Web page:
Certainly, State Farm is a major player in the auto accident insurance market share in Maryland, getting barely nudged out of the top spot by GEICO. According, Maryland accident lawyers see plenty of State Farm cases… over and over again. State Farm is not a bad company. They have quality accident lawyers in Maryland and good adjusters. In fact, the only issue our Maryland accident lawyers differ with State Farm over typically is the value of individual accident cases. The problem is, of course, is that value is the key ingredient in Maryland accident cases.

Our Maryland car accident lawyers lift up the veil behind State Farm in Maryland and explain some important details worth knowing in attempting to achieve a settlement with State Farm in the Baltimore-Washington area. Click on the preceding link for our attorneys’ analysis of State Farm.

 

I really find this interesting:

Progressive Insurance announced the availability of insurance protection for pets in automobiles. The announcement was colored as a promotional move to entice new customers. I just about busted a gut when I heard about it. The fact of the matter is that insurance actuary tables reveal that by percentage, autos with pets riding in them have fewer and less destructive collisions than automobiles without pets in them. George Soros doesn’t give a rat’s patootie about your pet. It’s all about his own bottom line. In fact, if those same actuary tables showed beyond a doubt that natural blondes had fewer auto collisions than the rest of us, hair color would be a determining factor in calculating your insurance premium and natural blonds would get preferred rates. It’s that simple.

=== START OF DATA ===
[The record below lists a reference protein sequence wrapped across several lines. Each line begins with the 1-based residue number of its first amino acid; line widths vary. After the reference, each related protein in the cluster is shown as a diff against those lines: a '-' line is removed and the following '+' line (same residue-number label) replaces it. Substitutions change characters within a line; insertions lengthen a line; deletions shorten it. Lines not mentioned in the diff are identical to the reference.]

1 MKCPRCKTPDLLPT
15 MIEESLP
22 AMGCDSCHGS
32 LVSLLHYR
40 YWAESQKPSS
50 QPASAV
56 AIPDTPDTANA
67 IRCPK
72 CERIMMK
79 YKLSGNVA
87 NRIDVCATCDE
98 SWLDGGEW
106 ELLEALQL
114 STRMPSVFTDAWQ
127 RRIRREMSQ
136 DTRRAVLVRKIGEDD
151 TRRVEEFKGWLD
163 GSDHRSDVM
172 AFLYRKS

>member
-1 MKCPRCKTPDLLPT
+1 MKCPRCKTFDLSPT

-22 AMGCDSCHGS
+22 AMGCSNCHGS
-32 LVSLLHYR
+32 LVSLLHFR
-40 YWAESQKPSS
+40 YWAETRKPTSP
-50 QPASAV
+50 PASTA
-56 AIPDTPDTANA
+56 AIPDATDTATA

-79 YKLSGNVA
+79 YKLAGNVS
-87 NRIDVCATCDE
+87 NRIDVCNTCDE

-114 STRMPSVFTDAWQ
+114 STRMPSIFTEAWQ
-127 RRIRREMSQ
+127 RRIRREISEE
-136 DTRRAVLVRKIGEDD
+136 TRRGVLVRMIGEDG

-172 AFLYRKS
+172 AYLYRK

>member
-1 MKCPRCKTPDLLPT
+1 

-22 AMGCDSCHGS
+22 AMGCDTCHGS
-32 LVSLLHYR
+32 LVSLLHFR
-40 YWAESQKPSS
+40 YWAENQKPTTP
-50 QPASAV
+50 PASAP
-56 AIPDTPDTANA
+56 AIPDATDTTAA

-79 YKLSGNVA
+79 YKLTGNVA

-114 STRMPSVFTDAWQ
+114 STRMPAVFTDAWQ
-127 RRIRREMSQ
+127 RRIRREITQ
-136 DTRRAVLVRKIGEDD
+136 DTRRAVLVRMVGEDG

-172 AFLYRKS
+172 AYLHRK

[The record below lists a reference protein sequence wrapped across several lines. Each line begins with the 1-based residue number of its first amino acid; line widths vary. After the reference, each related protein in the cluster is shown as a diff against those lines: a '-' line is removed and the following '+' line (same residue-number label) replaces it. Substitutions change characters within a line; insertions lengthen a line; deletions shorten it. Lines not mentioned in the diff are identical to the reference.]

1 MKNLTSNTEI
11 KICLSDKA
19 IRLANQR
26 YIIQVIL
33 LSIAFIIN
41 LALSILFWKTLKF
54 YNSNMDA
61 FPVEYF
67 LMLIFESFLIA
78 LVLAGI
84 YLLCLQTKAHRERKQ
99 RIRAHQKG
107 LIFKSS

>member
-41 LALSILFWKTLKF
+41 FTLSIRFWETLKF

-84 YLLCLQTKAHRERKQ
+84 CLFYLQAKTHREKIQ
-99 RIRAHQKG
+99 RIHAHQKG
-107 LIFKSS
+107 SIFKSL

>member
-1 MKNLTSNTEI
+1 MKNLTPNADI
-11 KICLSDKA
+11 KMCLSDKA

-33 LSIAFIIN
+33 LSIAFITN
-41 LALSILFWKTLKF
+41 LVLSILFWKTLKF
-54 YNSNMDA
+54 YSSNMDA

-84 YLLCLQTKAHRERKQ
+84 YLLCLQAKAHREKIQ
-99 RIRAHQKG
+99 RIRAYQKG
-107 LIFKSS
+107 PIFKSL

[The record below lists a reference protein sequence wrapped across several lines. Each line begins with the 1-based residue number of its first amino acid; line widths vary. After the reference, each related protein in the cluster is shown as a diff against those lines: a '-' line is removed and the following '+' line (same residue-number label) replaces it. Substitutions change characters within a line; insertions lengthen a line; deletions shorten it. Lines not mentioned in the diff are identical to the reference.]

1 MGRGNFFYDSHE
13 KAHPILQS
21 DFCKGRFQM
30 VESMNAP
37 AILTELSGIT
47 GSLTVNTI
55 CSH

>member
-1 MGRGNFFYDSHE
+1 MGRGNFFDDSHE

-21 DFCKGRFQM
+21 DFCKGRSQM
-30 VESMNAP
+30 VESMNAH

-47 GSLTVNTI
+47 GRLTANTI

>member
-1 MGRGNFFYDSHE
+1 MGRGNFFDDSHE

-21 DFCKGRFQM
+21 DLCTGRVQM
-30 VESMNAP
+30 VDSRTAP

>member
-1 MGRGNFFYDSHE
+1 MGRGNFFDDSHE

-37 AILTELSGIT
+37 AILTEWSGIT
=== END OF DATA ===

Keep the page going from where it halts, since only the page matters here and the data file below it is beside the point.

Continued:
What a cynical view of the insurance industry! Yet, so accurate.

The New York Times has an article on how the National Highway Traffic Safety Administration chose not to make public hundreds of pages of research and warnings about the relationship between cell phones and car accidents. Why? Higher-ups at the NHTSA claim that the motivating force was concerns about angering Congress. I’m sure this may be what the NHTSA officials were told, but the reason for the information being withheld is that the agency was sticking to its mission of gathering safety data, not lobbying states. Doesn’t this sound more like the Bush administration to you than it does Congress?

Apparently, the data showed that hands-free headsets did not eliminate car accidents, because cell phone conversation was what causes the distraction, not just the holding of the cell phone. To date, no state has banned entirely the use of cell phones while driving.

I’ve never seen data estimating how many Maryland car accidents are caused by cell phone usage. But I think the Maryland legislature should look at this study and consider what our law should be in Maryland on cell phone usage while driving a car. Cell phone use is still on the rise and Maryland accident lawyers already have enough business.